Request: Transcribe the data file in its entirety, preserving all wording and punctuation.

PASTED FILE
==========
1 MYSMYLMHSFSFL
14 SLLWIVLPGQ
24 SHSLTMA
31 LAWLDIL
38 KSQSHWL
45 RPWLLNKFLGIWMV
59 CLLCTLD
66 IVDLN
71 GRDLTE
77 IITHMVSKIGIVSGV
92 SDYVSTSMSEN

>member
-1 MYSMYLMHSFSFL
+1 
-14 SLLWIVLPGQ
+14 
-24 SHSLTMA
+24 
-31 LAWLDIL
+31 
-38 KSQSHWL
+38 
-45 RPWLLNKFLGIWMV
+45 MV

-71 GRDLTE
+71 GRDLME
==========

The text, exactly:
1 MYSMYLMHSFSFL
14 SLLWIVLPGQ
24 SHSLTMA
31 LAWLDIL
38 KSQSHWL
45 RPWLLNKFLGIWMV
59 CLLCTLD
66 IVDLN
71 GRDLTE
77 IITHMVSKIGIVSGV
92 SDYVSTSMSEN

>member
-1 MYSMYLMHSFSFL
+1 
-14 SLLWIVLPGQ
+14 
-24 SHSLTMA
+24 
-31 LAWLDIL
+31 
-38 KSQSHWL
+38 
-45 RPWLLNKFLGIWMV
+45 MV

-71 GRDLTE
+71 GRDLME